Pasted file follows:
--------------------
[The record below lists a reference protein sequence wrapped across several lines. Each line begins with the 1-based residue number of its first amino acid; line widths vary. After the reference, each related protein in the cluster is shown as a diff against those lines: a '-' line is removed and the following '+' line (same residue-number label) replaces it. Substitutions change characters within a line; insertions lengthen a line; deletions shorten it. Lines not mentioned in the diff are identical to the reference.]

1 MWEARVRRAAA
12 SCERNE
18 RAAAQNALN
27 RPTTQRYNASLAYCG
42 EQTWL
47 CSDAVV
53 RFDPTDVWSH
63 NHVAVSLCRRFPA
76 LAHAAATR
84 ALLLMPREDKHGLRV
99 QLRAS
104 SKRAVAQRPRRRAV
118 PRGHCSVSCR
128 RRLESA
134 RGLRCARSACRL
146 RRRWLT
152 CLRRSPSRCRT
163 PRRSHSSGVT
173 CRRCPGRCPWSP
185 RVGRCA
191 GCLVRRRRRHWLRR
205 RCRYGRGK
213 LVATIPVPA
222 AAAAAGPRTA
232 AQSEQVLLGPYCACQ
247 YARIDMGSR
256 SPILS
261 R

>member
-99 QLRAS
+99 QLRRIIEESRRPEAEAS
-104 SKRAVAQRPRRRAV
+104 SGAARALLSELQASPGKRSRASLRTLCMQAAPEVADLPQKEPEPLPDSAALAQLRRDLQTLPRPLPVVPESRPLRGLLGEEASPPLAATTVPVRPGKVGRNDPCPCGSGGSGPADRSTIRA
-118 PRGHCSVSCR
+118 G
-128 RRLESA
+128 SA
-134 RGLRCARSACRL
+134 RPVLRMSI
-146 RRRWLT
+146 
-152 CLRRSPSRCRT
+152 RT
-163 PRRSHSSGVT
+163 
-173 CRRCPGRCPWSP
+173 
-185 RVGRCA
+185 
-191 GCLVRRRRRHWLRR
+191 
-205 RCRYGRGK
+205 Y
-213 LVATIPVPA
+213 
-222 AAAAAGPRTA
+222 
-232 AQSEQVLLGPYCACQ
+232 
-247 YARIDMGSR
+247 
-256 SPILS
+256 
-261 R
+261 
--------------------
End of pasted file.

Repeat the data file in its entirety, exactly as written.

[The record below lists a reference protein sequence wrapped across several lines. Each line begins with the 1-based residue number of its first amino acid; line widths vary. After the reference, each related protein in the cluster is shown as a diff against those lines: a '-' line is removed and the following '+' line (same residue-number label) replaces it. Substitutions change characters within a line; insertions lengthen a line; deletions shorten it. Lines not mentioned in the diff are identical to the reference.]

1 MWEARVRRAAA
12 SCERNE
18 RAAAQNALN
27 RPTTQRYNASLAYCG
42 EQTWL
47 CSDAVV
53 RFDPTDVWSH
63 NHVAVSLCRRFPA
76 LAHAAATR
84 ALLLMPREDKHGLRV
99 QLRAS
104 SKRAVAQRPRRRAV
118 PRGHCSVSCR
128 RRLESA
134 RGLRCARSACRL
146 RRRWLT
152 CLRRSPSRCRT
163 PRRSHSSGVT
173 CRRCPGRCPWSP
185 RVGRCA
191 GCLVRRRRRHWLRR
205 RCRYGRGK
213 LVATIPVPA
222 AAAAAGPRTA
232 AQSEQVLLGPYCACQ
247 YARIDMGSR
256 SPILS
261 R

>member
-99 QLRAS
+99 QLRRIIEESRRPEAEAS
-104 SKRAVAQRPRRRAV
+104 SGAARALLSELQASPGKRSRASLRTLCMQAAPEVADLPQKEPEPLPDSAALAQLRRDLQTLPRPLPVVPESRPLRGLLGEEASPPLAATTVPVRPGKVGRNDPCPCGSGGSGPADRSTIRA
-118 PRGHCSVSCR
+118 G
-128 RRLESA
+128 SA
-134 RGLRCARSACRL
+134 RPVLRMSI
-146 RRRWLT
+146 
-152 CLRRSPSRCRT
+152 RT
-163 PRRSHSSGVT
+163 
-173 CRRCPGRCPWSP
+173 
-185 RVGRCA
+185 
-191 GCLVRRRRRHWLRR
+191 
-205 RCRYGRGK
+205 Y
-213 LVATIPVPA
+213 
-222 AAAAAGPRTA
+222 
-232 AQSEQVLLGPYCACQ
+232 
-247 YARIDMGSR
+247 
-256 SPILS
+256 
-261 R
+261 